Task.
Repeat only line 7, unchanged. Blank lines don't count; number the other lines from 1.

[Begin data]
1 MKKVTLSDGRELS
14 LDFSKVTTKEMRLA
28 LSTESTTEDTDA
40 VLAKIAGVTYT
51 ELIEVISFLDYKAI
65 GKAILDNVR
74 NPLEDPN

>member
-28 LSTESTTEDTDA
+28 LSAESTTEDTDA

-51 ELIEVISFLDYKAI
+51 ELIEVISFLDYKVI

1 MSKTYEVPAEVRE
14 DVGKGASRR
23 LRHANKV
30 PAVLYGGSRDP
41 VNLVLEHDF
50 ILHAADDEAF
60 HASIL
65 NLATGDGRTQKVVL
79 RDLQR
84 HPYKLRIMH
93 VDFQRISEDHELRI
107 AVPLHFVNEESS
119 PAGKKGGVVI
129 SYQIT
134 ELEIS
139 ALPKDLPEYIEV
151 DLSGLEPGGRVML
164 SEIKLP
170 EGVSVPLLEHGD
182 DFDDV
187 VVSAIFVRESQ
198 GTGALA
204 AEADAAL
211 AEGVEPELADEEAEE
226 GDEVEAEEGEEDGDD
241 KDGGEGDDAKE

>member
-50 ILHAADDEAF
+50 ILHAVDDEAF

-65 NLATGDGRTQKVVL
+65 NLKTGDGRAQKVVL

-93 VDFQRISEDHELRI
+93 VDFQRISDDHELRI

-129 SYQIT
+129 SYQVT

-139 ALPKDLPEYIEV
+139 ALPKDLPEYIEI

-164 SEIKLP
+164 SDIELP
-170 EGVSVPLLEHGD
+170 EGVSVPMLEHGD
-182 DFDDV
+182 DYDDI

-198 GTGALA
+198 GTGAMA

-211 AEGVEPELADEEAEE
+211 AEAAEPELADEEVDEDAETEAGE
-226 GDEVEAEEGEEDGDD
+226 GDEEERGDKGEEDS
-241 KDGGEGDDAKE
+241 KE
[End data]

74 NPLEDPN